September 11, 2023
September 11, 2023
In a global context where human trafficking and smuggling of people are widespread issues, Aruba is not exempt from this reality, albeit on a smaller scale. Jeannette Richardson Baars, National Coordinator Against Human Trafficking and Smuggling of Men and Women, emphasizes the importance of raising awareness among the population about this serious issue, which also affects the Caribbean island.
In Aruba, a particularly vulnerable group to human trafficking includes construction workers, domestic employees, and sex workers. What is the reason behind this? Mainly, it is because a significant proportion of them are undocumented, placing them at a higher level of risk. Human trafficking ranges from third-party control to force individuals into unwanted actions to labor abuse characterized by inadequate wages.
Despite the existence of a legal prostitution system in Aruba, the Coordinator warns that in some cases, debts are generated that fall into the category of modern slavery.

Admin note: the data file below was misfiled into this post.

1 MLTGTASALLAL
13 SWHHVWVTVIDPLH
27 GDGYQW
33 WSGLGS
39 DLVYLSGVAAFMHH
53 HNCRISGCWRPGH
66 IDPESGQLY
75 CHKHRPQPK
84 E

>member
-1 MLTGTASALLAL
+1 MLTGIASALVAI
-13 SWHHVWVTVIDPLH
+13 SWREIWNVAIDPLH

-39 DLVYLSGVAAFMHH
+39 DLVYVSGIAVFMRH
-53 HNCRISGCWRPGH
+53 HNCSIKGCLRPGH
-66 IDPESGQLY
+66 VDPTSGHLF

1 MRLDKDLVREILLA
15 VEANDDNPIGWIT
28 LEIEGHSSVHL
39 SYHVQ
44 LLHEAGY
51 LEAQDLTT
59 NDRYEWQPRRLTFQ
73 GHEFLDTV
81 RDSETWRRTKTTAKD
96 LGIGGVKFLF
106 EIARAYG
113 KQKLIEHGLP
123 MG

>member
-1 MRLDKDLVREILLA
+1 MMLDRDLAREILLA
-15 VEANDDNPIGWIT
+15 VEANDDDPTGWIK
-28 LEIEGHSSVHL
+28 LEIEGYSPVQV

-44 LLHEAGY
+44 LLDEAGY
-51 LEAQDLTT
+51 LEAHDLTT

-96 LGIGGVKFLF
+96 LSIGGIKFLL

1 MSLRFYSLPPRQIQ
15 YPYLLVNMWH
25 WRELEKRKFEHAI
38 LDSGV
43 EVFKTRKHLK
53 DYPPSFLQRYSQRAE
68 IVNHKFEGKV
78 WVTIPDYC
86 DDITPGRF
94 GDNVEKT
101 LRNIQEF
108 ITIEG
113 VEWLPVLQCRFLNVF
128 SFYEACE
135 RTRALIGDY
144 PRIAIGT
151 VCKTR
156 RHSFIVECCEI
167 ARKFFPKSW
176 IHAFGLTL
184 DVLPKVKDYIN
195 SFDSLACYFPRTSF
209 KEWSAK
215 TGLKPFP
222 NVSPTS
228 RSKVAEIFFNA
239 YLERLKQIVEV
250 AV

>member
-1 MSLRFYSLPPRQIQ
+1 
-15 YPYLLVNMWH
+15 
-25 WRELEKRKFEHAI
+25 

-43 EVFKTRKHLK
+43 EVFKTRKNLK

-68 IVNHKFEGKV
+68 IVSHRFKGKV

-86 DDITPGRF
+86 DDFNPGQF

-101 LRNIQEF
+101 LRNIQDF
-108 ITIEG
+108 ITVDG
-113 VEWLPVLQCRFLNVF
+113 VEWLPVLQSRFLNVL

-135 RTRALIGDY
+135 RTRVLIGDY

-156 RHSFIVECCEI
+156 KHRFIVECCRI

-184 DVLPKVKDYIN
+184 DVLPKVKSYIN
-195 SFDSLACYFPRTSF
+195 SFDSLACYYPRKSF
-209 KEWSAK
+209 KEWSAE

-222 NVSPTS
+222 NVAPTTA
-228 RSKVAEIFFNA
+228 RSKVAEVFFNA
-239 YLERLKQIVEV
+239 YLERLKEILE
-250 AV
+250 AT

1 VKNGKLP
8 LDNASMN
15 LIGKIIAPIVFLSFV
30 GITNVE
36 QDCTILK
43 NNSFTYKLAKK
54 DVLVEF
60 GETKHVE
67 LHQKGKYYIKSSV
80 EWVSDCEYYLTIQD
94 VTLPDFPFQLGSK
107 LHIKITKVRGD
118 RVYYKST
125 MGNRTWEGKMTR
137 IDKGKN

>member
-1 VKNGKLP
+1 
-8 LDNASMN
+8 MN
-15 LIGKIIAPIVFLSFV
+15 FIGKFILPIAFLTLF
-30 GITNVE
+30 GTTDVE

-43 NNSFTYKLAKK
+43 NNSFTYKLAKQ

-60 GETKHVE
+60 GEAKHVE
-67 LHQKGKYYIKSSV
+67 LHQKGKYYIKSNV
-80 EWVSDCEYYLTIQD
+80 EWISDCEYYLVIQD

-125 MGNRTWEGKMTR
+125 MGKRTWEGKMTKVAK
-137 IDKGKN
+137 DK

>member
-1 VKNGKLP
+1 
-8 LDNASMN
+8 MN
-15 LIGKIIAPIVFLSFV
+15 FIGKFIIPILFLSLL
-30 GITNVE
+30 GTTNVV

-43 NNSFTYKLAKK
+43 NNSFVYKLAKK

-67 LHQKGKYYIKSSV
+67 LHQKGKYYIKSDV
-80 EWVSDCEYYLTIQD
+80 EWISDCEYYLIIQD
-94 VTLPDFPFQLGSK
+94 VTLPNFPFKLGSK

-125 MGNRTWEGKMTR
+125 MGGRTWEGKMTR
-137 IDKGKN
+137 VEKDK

Faced with this issue, what options do affected individuals have? In many cases, undocumented individuals may be afraid to speak up, but they have the possibility of seeking help anonymously from institutions responsible for protecting human rights on the island.
Additionally, Jeannette Richardson Baars reported that a campaign called ‘No Cay den Trampa’ is being developed, primarily targeting young people who spend a significant amount of time on their mobile devices. The goal of this initiative is to raise awareness about the risks they may encounter online and provide guidelines to protect themselves from potential deception and traps.
In this way, Aruba joins the international fight against human trafficking, emphasizing the importance of awareness and the protection of human rights as fundamental tools to address this issue affecting the global community.”